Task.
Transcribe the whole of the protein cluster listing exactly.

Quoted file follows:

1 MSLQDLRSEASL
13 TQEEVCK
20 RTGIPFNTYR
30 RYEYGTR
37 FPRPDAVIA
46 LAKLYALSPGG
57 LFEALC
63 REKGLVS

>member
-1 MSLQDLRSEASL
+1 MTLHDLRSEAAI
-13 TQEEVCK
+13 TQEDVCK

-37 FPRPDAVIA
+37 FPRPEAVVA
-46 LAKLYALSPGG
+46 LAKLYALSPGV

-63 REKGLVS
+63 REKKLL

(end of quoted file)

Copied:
1 MSLQDLRSEASL
13 TQEEVCK
20 RTGIPFNTYR
30 RYEYGTR
37 FPRPDAVIA
46 LAKLYALSPGG
57 LFEALC
63 REKGLVS

>member
-1 MSLQDLRSEASL
+1 MTLHDLRSEAAI
-13 TQEEVCK
+13 TQEDVCK

-37 FPRPDAVIA
+37 FPRPEAVVA
-46 LAKLYALSPGG
+46 LAKLYALSPGV

-63 REKGLVS
+63 REKKLL